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This Greek red figure vase from the early 5th c. presents many mysteries to the hedgehog art historian. It’s possible that the figures depict the tale of Aleterix answering the riddle of the Sphinx (in an unusual Lydian hedgehog form), or alternately this might a tale of Croesis where the figures were replaced with hedgehogs, or one of several dozen other accounts because hedgehog art historians with time on their hands can fill in blanks is all sorts of ways. Regardless, so far as as ancient hedgehog art goes, this is a wondrous masterpiece worthy of a long discussion we will spare you, dear reader, out of the kindness of our hearts.

 

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Here we present a charming Medieval manuscript depicting a hedgehog battling an owl. 15th c., from the Hatton Manuscript. This margin drawing depicts a hedgehog armed with sword and shield fighting an owl. Monks of the era must surely have known about the owl’s cruel habits and enjoyed drawing the underdog getting the upper hand.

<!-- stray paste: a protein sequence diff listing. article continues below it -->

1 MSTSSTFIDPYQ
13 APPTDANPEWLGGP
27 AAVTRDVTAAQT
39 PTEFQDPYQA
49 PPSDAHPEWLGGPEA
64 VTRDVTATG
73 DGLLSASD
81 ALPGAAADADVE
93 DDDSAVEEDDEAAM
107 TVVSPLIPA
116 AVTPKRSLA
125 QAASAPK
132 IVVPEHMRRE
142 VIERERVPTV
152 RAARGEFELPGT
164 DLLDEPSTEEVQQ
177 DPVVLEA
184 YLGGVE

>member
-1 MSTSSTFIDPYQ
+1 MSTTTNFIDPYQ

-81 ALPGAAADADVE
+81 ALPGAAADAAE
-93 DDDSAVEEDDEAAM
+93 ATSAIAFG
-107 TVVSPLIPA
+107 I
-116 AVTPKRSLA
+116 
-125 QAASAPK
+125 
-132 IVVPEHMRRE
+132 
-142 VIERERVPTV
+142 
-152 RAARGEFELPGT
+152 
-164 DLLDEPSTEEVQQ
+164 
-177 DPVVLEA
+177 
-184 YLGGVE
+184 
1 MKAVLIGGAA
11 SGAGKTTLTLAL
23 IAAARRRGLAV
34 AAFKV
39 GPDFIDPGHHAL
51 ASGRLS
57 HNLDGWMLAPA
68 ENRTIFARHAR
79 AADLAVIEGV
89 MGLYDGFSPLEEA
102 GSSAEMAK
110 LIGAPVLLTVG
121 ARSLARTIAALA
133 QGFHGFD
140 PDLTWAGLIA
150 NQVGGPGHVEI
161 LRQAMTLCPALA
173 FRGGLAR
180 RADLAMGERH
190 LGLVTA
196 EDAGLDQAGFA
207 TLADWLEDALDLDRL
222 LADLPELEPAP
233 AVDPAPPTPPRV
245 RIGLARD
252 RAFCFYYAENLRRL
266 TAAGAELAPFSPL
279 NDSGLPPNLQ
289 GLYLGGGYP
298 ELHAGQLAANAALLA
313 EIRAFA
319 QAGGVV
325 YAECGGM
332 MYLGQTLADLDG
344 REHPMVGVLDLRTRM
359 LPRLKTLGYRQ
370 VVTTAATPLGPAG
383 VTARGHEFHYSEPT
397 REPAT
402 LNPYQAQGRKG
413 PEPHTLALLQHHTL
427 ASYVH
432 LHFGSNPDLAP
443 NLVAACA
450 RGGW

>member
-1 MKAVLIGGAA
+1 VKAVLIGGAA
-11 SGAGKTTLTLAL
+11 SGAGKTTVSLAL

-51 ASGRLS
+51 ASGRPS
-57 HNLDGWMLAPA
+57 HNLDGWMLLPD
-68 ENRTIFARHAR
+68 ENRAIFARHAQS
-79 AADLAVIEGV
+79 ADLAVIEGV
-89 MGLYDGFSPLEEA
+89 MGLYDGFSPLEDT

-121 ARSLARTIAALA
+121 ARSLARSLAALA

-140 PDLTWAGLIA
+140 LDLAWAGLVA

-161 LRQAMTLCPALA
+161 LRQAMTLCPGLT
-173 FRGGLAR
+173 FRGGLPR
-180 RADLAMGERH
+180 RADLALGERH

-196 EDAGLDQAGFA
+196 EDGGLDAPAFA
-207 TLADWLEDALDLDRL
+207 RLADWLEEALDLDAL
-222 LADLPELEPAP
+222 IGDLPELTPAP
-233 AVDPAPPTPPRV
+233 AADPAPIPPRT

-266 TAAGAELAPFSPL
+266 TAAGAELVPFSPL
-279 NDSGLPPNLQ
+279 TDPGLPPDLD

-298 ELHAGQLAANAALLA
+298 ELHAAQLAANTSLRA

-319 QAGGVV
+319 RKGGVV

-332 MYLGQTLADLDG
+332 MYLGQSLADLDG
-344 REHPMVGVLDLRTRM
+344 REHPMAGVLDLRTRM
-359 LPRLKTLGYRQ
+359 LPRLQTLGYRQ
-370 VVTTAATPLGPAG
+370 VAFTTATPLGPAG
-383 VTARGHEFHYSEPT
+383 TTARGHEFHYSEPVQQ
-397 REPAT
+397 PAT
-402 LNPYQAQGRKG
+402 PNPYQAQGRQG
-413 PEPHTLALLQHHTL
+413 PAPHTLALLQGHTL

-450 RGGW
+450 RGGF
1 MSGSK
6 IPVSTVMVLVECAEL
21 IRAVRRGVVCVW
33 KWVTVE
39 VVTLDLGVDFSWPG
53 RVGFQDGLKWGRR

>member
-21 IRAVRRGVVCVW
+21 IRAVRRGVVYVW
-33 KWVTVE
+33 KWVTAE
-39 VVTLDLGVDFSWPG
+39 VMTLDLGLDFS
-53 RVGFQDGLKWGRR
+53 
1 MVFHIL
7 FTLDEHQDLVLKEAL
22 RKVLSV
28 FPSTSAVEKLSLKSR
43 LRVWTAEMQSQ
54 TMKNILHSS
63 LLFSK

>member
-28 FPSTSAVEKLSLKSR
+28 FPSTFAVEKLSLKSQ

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Sacred Hedgehog of Mary, Stained Glass, Cathedral of Trier (1430s). This is a very… odd work. Originally commissioned for the cathedral by Otto von Ziegenhain, Bishop of Trier. At the time due to an outbreak of lead poisoning there was a dire shortage of stained glass artists. A mysterious artisan named Egelkopf appeared and offered his assistance. While he was quite skilled in glasswork, he was quite poor at following instructions, and oddly obsessed with hedgehogs. While Bishop Ziegenhain was displeased at the results, and the piece created some controversy, it was eventually accepted. At some point later the phrase “NESCIMUS QUID SIT ERICIUS IN FENESTRA” (we don’t know why there’s a hedgehog there) was inscribed below so people would stop asking.

Egelkopf has been found listed in the mysterious manuscript from the 1500s, “Annales sermonum sublimis inter homines circa erinacei” (Annals of acts of greatness by humans to hedgehogs), a document deserving greater scholarly attention.